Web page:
Skip to comments.Navy ship sinking puts Beijing on the spot
Posted on 05/03/2010 4:05:59 PM PDT by ErnstStavroBlofeld
As South Korea is likely to bring the matter of the deadly sinking of the warship Cheonan to the United Nations Security Council amid growing suspicions of North Korean involvement, China is also becoming the focus of attention as a veto-wielding permanent council member.
"Obviously, the incident puts South Korea on the spot. But it also puts China on the spot too because China has been endlessly indulging North Korea," Aidan Foster-Carter, honorary senior research fellow in sociology and modern Korea at Leeds University told The Korea Times.
The Cheonan, a navy frigate, was on a routine patrol on March 26 when an explosion split it in two and killing 46 sailors.
North Korea denied any involvement, but suspicion remains high given the country's history of provocation and attacks on South Korea.
Beijing is Pyongyang's key ally and also its virtual lifeline for food and energy.
"Every time North Korea does anything, China always smiles and rubs its hands," said Foster-Carter.
Observers view China as predisposed to support North Korea for fear of chaos on the border and a deluge of refugees crossing it. However, Foster-Carter said, when it becomes "virtually clear" that the reclusive state committed the crime, then that would put the growing regional power in a "very hard position."
"China will be very much squeezed. In a way the international community will judge China, just like in other international issues such as the Iranian nuclear program," said Foster-Carter.
(Excerpt) Read more at koreatimes.co.kr ...
Fine. Take this to the UN Security Council, but show up loaded for bear and and go straight for North Korea’s jugular. They need to bring detailed pictures of the damage and show the world exactly what the evidence shows in the most graphic and easy to understand way possible.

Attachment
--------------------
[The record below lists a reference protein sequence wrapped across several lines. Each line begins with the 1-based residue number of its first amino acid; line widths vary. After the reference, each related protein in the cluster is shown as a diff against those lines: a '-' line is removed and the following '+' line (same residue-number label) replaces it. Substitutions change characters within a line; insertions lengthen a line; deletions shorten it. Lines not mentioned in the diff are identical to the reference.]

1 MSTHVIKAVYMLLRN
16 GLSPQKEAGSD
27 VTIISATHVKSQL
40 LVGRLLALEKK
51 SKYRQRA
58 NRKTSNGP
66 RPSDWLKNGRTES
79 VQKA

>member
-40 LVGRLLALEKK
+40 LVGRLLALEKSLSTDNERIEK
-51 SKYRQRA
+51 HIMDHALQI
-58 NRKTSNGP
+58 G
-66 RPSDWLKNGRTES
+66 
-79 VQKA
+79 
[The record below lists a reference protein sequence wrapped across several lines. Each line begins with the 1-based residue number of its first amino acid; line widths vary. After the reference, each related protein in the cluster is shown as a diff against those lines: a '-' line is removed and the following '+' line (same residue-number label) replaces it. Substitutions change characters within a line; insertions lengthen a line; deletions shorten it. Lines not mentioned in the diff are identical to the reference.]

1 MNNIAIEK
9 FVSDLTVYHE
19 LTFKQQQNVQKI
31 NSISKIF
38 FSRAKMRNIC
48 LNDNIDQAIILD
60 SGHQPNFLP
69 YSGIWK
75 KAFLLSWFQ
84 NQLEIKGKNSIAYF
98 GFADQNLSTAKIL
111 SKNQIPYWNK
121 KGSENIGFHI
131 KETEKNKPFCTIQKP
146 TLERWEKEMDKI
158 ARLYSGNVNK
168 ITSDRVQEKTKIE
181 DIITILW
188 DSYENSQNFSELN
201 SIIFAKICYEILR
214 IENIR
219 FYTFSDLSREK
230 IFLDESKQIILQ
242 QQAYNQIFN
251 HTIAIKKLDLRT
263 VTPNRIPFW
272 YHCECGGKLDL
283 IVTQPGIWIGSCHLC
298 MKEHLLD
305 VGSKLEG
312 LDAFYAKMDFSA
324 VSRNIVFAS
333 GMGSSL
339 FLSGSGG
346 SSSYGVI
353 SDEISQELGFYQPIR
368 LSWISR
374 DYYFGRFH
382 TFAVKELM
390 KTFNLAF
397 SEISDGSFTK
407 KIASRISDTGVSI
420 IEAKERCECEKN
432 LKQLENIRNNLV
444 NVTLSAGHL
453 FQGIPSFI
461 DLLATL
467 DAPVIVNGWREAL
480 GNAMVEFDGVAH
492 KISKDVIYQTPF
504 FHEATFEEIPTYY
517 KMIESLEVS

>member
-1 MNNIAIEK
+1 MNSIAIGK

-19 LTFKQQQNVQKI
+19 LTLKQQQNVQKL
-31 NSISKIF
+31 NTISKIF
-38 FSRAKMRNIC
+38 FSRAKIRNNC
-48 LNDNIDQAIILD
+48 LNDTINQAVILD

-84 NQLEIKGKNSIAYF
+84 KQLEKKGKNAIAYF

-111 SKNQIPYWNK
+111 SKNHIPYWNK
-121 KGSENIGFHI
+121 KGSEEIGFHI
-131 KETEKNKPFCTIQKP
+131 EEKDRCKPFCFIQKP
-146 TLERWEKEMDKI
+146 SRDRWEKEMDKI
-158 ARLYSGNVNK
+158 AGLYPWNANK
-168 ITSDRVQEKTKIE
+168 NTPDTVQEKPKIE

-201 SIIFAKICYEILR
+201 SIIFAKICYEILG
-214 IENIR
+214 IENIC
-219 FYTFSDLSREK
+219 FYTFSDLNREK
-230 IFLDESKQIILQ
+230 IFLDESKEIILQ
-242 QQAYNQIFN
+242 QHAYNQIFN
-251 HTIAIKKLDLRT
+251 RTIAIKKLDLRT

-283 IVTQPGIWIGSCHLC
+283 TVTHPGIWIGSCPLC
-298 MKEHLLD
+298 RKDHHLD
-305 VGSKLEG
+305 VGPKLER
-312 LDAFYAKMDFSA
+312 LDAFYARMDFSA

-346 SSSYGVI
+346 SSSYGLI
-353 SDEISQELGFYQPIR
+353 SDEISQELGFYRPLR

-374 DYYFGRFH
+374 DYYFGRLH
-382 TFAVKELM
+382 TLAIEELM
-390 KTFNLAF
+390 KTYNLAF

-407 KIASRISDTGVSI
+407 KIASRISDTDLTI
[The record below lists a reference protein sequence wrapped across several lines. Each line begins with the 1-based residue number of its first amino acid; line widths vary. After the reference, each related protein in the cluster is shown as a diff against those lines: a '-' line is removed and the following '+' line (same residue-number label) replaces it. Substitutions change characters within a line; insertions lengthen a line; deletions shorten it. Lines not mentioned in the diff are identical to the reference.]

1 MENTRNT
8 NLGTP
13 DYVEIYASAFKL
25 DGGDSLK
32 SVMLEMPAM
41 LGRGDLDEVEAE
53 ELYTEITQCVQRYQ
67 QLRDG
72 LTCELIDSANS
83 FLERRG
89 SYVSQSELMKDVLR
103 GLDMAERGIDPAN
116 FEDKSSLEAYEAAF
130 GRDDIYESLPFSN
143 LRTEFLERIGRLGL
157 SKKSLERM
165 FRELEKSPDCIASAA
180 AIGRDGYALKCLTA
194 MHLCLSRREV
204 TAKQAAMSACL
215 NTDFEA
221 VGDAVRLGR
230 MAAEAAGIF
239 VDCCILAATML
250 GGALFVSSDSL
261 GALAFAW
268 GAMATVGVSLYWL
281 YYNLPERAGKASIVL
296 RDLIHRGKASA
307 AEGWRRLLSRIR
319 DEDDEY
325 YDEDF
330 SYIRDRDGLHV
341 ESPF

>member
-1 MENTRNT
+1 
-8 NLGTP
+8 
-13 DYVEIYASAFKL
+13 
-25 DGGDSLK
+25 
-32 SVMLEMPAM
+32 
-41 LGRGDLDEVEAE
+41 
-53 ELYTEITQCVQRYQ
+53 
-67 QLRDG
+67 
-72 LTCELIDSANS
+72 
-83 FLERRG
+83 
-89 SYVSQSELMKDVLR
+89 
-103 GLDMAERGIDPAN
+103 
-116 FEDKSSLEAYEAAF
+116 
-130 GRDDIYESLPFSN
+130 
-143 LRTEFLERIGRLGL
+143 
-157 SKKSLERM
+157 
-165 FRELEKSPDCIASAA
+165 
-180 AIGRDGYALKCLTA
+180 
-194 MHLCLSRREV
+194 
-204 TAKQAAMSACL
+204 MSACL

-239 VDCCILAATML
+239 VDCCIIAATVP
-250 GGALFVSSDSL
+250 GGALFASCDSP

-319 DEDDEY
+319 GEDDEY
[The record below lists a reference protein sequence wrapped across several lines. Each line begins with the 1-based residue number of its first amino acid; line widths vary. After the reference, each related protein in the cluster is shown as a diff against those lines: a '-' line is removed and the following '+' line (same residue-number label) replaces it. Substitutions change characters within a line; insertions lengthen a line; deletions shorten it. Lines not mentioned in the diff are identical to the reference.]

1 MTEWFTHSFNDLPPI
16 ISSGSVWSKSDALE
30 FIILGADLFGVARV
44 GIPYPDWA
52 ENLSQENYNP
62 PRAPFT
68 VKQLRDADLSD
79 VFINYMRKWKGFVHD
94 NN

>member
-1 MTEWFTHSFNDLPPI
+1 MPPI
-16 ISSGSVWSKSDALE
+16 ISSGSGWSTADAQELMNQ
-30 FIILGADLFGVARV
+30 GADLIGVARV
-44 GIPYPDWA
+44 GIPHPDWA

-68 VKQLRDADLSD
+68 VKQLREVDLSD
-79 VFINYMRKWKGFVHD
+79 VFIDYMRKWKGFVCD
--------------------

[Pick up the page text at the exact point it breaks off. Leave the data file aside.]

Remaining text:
Leave no doubt in anyone’s mind who did this no matter how the final vote goes. The evidence will go viral on the internet and that is not in China or NoKo’s favor either.
It’s a curious dilemma for China because, on the one hand, the DPRK is a long-term political ally, while on the other, the ROK is a much more important trading partner. A major percentage of the petrochemicals used in China’s factories are cracked in Korea.
Furthermore, it’s very true that China’s goals for regional influence and hegemony are at least partially at stake, because all the other nations in this region of the world wonder if China can ever be a fair broker in regional conflicts.
Siding with the ROK in condemning the DPRK in an attack they know damn well was ordered in Pyongyang would give Beijing a lot of credibility in Asian capitals from Tokyo to New Delhi. This is goodwill they really need because China’s longterm intentions for the regions have virtually everyone nervous.